A good example of this is the issue of compulsory competitive tendering in Victoria. The previous Kennett government implemented this policy under the guise of national competition policy. We were assured unequivocally by Mr Samuels that this was nothing to do with national competition policy. Here we have confusion in relation to the disproportionate application. If people are confused and there is a level of ignorance in relation to this, who can blame people when you have state governments using national competition policy to really implement an ideological agenda which, in terms of the original intention of the policy, was not within its purview?

It is very clear, if you read the then Assistant Treasurer's second reading speech, that national competition policy did not mean privatisation. These are issues that do require clarification. I re-emphasise the recommendation with regard to COAG determining these matters. We live in a federation. The reality is that state governments have a major responsibility in relation to this policy so that changes that are required have to ensure the involvement of state governments. One of the reasons the committee made the recommendation with regard to COAG is the participation of local government in COAG as a level of government. Unfortunately, COAG has not met very often in the last four years. I think it may have only met once. I think this is a great shame. It does exclude a critical level of government—the level of government which is probably the closest to the community; that is, local government.

One of the other issues that was assiduously pursued by members of the committee was tranche payments. The committee was advised that there are only two states that pass on tranche payments to local government in relation to national competition policy—Queensland and Western Australia. I think it probably needs to be said that Western Australia's passing on of tranche payments is far more minimalist than Queensland's passing on of tranche payments. This is no political aspersion here because all parties in Queensland have the same attitude in this regard. I think it is an issue that needs to be reviewed by COAG. Local government does have a major responsibility and it is responsible for structural adjustment issues in relation to national competition policy. There is certainly an argument that local government does deserve to have some funds available to it through the tranche payments to ensure that the work that they undertake has some remunerative assistance.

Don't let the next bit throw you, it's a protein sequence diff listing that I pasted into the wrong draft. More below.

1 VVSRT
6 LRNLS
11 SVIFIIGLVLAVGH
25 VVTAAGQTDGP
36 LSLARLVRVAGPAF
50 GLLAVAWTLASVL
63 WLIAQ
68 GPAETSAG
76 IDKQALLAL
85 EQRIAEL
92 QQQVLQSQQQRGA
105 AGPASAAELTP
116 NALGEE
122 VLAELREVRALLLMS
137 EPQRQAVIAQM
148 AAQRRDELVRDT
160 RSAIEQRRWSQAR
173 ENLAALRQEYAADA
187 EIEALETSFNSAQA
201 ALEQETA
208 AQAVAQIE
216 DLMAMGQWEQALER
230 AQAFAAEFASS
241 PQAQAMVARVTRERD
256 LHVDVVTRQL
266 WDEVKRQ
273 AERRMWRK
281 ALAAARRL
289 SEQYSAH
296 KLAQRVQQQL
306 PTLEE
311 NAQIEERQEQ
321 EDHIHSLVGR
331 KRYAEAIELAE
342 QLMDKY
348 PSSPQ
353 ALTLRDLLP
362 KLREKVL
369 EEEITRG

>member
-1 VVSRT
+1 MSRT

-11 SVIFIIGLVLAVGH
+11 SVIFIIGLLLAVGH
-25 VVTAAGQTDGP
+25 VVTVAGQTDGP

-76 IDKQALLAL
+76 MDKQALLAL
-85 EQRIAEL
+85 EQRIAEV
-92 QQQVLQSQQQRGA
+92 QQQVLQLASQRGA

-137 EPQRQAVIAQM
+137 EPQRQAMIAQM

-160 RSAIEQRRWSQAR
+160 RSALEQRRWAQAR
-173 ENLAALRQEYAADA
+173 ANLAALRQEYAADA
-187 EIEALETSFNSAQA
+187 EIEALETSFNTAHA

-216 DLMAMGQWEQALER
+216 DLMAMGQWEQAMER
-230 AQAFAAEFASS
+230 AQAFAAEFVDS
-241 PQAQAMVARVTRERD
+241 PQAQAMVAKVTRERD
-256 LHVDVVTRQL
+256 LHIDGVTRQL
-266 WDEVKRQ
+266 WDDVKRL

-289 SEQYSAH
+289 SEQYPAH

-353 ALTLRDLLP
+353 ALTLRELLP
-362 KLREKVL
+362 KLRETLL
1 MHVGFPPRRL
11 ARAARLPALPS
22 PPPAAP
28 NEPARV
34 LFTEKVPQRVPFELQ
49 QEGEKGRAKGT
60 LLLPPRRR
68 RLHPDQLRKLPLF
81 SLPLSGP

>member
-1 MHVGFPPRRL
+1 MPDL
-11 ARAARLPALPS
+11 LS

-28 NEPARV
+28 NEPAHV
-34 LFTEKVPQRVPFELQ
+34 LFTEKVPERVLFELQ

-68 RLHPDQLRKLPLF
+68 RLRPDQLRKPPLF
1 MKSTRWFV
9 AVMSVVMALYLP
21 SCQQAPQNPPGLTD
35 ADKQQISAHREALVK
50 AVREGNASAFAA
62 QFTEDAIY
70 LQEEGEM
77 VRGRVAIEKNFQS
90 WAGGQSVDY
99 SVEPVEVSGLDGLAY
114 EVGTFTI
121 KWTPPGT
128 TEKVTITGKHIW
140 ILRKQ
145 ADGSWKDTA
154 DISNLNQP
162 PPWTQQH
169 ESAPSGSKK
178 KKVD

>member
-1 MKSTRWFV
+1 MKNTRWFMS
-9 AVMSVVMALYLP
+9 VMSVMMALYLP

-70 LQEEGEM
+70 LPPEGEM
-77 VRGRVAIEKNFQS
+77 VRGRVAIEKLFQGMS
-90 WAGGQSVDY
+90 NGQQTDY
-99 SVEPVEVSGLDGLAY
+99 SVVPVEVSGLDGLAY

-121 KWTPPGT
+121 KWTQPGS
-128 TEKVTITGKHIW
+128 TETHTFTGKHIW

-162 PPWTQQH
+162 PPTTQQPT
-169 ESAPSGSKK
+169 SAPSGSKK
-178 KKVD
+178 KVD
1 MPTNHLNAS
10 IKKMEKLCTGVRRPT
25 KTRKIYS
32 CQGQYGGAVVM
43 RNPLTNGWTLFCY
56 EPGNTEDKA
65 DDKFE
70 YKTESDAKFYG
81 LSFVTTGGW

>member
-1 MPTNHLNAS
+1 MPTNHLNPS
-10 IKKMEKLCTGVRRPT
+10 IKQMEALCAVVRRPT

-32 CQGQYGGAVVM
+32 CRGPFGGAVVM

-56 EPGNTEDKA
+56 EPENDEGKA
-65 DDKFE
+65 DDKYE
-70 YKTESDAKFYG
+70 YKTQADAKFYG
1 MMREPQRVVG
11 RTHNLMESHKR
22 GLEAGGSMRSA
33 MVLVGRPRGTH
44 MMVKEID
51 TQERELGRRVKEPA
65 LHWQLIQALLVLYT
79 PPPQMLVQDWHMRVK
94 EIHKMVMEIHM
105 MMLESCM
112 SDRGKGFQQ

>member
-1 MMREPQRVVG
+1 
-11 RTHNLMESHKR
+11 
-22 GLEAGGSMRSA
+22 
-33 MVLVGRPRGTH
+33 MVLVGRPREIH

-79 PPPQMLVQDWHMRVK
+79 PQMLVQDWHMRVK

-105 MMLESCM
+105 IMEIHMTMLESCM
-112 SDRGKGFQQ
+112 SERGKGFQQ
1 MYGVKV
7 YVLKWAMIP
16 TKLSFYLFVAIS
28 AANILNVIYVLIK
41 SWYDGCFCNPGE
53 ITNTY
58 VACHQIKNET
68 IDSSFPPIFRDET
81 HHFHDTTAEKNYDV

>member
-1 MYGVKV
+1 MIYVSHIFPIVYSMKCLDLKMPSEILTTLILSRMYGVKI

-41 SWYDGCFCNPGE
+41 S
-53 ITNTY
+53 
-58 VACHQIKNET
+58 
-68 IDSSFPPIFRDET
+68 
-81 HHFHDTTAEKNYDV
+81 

I also want to amplify some of Senator Murray's comments. I think one of the most critical recommendations is the issue of disclosure with regard to statistics in relation to the effect of the national competition policy on employment in particular. This is something a number of members of the committee were concerned to ensure. The reality is that it is no good saying to people that this policy is good for you if (a) there is not sufficient information for them to make a judgment in relation to it; (b) there is a disparate application in relation to jurisdictions between states; and (c) they cannot see the benefit themselves.

I think there is a very strong argument, as indicated by other senators, that the benefits are disproportionate, to say the least, and have not been delivered to the same extent in regional Australia as they have in the cities. So we, as the elected representatives, need to see that the application of national competition policy is not simply economic and that it is also social, and, perhaps most critically in this day and age, we need to see that there is not a diminution in employment as a result of it and that the benefits can be transparently seen by us as the elected representatives and by the people we represent.

I wish to conclude by thanking Senator Quirke, as the chair of the committee, who had a great capacity to bring levity to the committee in difficult times and I think has proved to be a very good chair and dealt with us all very well. In that there were any difficulties—of which there were very few—he was able to solve them and sort them out. I would like to thank all the other members of the committee for what was an extremely interesting exercise from my perspective and conclude by again thanking the secretariat for what I believe is an excellent report. I seek leave to continue my remarks later.

Leave granted; debate adjourned.